The music consumer market has been hit hardest by the digitalisation of the industry.
It is unclear whether the future lies in an ad-free model (paid) or advertising model (free); both streaming services will probably co-exist for a while. Companies need to deal with the growing competition in this field and will need to work to differentiate themselves.
Digital streamed music revenues exceeded those for physical recorded music for the first time in 2016 as the streaming market jumped 45% year-on-year. Growth is primarily driven by Spotify, which continues to be the most popular mobile music app, installed on an estimated 3.7m devices and with consumption averaging 103 minutes every week. Almost 60% of 12-19 year-olds have downloaded and installed the Spotify app. Spotify’s dominance is unlikely to have a detrimental effect on the market going forward. Although Spotify is credited with reviving the Dutch recorded music industry, growth should still be seen as fragile and so the traditional downsides of single company dominance, such as price control or limiting availability, don’t really apply.
Due to the strong rise of music streaming services, brick and mortar music stores are struggling. However, this year also brought growth in the sale of vinyl in the Dutch market, partly offsetting the decline noted in the market for physical music.
The electronic dance music (EDM) scene is a leading contributor to growth, with Dutch dance music festival visitors totalling 2.9m last year, up from 1.6m in 2011, according to music consultancy DDMCA. Awakenings and the Amsterdam Dance Event rank among Europe’s top festivals.
However, one headline event, Sensation, closed down after 18 years when US-based live entertainment company LifeStyle decided to shutter it following major corporate restructuring. The final Sensation took place at the Amsterdam Arena in July.
To challenge the dominance of international streaming services like Spotify, local players Talpa Radio and MediaMarkt decided to team up in strategic joint venture JUKE Nederland. JUKE lets users listen to radio and stream on-demand music anywhere. The service’s unique selling point is that it lets customers add music they hear on the radio to their own playlists directly, and also gives users the opportunity to follow their own favourite (radio) DJs and their suggested playlists. This service could prove to be a strong contender for the current streaming services (Spotify, Deezer etc.).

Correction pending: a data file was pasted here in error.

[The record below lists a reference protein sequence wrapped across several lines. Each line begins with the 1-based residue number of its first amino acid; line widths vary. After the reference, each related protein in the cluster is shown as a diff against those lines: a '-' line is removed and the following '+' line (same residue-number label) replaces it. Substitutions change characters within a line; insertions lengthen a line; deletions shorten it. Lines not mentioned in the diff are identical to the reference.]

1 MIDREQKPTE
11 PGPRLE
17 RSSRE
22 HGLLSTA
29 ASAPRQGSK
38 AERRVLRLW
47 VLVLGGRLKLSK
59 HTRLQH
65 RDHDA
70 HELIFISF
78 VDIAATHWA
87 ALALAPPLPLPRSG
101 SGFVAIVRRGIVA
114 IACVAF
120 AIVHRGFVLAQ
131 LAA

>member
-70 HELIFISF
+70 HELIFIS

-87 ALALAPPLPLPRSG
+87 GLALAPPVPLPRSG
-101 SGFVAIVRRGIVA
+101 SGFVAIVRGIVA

In February 2017, US event management firm Eventbrite saw value in Amsterdam-based start-up Ticketscript, which provides music event organisers with a platform for selling tickets. Ticketscript has helped sell tickets for over 100,000 events across Europe over a period of ten years, including to the Amsterdam Dance Event.
|Music market (€ millions)|
|Netherlands||Historical data||Forecast data||CAGR %|
Source: PwC, Ovum, NVPI, Note: Because we rounded off amounts and percentages throughout this Outlook, tables may not sum to 100%.
We expect Blockchain to offer the sector a terrific opportunity to create a fairer distribution system for content creators. Blockchain could bring transparency to rights metadata, instant remuneration to artists, and new ways of monetising music. The most disruptive aspect of blockchains is that they provide an alternative to the ‘trusted intermediaries’ that have emerged in most industries to run registries, keep records, handle transactions or negotiate terms. Blockchain could become the most powerful self-publishing channel for artists, allowing them to bypass labels, publishers, collection societies and other intermediaries and giving them more control over how their songs and associated data circulate among fans.
Blockchains can establish a direct relationship between artists and consumers and ensure that they get paid instantly every time their work is purchased, played or used in any other way. Blockchain is still facing many challenges in the music industry but record labels should embrace this technology and work with artists to create remarkable opportunities for them.
There is much uncertainty about the best model for delivering music to consumers, not only in the Dutch music market but also globally. It is unclear whether the future lies in an add-free model (paid) or advertising model (free); both streaming services will probably co-exist for a while. Companies need to deal with the growing competition in this field, however, and really work to differentiate themselves.
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